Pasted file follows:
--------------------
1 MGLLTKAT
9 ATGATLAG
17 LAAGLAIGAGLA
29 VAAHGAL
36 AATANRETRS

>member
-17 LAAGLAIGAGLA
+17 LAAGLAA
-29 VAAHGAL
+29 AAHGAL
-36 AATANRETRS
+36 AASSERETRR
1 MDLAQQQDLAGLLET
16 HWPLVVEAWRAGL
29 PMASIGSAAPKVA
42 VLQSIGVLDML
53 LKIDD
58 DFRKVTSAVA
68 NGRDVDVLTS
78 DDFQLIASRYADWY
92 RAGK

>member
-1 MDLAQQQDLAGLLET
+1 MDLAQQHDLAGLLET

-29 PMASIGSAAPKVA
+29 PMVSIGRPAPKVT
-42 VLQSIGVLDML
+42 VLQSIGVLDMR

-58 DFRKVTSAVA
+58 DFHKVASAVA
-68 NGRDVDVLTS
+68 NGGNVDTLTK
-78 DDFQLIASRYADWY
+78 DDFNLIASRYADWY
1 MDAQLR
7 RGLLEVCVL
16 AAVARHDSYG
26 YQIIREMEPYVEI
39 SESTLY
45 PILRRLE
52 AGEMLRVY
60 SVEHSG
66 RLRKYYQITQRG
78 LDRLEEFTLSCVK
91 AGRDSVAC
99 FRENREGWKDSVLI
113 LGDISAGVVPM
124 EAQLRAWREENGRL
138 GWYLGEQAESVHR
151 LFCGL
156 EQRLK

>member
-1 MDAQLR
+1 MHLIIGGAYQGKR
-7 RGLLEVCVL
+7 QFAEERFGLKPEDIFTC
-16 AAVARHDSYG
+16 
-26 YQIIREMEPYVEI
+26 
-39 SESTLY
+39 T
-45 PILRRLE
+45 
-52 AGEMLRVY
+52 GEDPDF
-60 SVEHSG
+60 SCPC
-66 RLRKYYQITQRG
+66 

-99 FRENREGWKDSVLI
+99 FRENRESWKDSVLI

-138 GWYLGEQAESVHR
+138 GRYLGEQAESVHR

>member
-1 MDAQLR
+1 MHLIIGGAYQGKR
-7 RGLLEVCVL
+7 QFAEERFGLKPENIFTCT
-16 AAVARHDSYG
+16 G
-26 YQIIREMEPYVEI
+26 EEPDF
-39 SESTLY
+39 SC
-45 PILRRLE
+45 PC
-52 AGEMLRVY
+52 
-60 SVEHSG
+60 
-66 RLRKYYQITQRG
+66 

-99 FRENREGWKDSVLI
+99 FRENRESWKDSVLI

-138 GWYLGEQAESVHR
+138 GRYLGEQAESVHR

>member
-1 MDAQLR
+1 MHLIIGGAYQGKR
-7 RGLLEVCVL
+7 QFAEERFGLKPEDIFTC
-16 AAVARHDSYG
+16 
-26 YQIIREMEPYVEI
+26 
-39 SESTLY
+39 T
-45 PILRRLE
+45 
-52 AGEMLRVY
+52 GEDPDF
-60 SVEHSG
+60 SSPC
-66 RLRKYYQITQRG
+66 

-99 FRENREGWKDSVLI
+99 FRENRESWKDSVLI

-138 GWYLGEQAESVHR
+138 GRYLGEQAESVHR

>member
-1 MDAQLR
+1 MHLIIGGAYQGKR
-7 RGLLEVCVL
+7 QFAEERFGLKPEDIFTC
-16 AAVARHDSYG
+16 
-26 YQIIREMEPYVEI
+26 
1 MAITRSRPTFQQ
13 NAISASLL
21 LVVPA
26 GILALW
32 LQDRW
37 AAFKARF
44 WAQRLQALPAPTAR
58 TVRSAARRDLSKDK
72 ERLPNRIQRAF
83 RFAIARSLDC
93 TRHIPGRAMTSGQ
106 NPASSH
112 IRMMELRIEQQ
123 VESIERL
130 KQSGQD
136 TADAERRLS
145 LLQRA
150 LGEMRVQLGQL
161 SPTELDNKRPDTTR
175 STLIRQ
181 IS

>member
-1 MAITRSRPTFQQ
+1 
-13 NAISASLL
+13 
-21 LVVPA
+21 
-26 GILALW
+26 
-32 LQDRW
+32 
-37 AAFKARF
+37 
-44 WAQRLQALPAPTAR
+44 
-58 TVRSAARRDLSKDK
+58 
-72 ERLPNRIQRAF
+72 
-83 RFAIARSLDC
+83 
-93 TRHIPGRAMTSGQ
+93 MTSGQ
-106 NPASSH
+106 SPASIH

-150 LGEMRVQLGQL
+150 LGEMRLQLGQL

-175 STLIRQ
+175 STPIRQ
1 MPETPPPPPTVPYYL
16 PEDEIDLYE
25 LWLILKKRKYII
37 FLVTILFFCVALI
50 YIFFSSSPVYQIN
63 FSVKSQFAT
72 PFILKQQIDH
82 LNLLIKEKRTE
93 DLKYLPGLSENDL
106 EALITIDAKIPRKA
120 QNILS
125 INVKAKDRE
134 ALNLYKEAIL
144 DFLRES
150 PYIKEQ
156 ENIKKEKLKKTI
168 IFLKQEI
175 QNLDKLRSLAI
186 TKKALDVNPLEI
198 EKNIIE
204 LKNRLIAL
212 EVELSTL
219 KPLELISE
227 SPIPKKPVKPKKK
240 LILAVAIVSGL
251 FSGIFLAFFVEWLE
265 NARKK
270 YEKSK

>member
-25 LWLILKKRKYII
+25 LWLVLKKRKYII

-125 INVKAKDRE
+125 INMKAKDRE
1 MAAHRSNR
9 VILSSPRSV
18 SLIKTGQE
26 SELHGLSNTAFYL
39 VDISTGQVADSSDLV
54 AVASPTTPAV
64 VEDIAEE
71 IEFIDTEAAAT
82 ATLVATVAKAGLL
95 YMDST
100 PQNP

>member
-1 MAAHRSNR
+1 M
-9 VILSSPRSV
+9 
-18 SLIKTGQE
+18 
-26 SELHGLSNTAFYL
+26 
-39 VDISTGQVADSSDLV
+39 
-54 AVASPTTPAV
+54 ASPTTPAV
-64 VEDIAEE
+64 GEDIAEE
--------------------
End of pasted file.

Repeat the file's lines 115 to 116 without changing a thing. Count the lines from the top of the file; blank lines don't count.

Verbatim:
-66 RLRKYYQITQRG
+66 